De Lima reiterates call to stop rounding-up of minors

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Opposition Senator Leila M. De Lima has expressed support to a call by a broad coalition of civil society groups in condemning the arbitrary arrest of minors as part of the Duterte administration’s intensified drive against “tambays” or loiterers in the streets.

De Lima, who chairs the Senate Committee on Social Justice, Welfare and Rural Development, said the government’s arbitrary arrest of minors is an obvious violation of the human rights of children.

“There is no law that says that it is illegal for anyone, much less minors, to go out of their homes and occupy public space. I am in one with the call in condemning this unlawful and discriminatory order,” she said.

At least 20 civil society organizations have issued a strong statement expressing their collective condemnation against what it called a widespread arbitrary arrest of children taking place across the country under the “Oplan Tambay” project.

While they have acknowledged that the purpose of the campaign may be to protect the citizenry, including the children, they noted that it failed to address and act on the flaws that have come along with it.

Last July 4, De Lima issued Dispatch from Crame No. 333 where she condemned the arbitrary arrest of minors and other children. She maintained that Mr. Duterte cannot be trusted with the rights and well-being of the children due to his behavior.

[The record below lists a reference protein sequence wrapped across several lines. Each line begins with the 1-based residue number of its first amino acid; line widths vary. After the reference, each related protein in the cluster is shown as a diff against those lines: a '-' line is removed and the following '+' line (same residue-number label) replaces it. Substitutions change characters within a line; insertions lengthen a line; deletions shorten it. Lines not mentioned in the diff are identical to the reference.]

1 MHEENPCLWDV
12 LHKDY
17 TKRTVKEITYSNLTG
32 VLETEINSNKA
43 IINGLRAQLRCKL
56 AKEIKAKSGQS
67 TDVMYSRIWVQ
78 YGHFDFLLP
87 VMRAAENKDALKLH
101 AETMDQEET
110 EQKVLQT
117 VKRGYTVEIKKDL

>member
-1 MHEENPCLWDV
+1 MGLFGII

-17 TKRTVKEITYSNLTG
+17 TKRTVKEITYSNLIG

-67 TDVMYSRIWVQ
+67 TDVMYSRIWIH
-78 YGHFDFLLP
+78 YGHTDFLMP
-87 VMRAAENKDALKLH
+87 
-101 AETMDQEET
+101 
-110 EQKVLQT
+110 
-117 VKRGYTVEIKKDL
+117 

As advocates of human rights and the general welfare of the public, De Lima said she will continue supporting them in calling out the government to set things straight, and be of help to the children and their families instead of just imprisoning them on sight.

“We need to protect our children from the madman that is Duterte who cannot show even a slightest amount of compassion to his people, including the children,” she said.

Last June 14, Duterte ordered the Philippine National Police (PNP) to go after “tambays” in the streets that led to the arrest of some 5,500 people during their intensified operations against loiterers conducted between June 13 and 18.

Some weeks after, Duterte ordered the police authorities to not spare minors loitering on the streets from being arrested, a directive which further earned nationwide criticisms.

In an effort to protect children from violence or abuse, De Lima earlier filed Senate Bill No. 1348, which seeks to prohibit corporal punishment and all other forms of “humiliating and degrading” acts imposed on children.

She has also filed Senate Bill 195, which seeks to impose stiffer penalties on those who involve children in their criminal activities.

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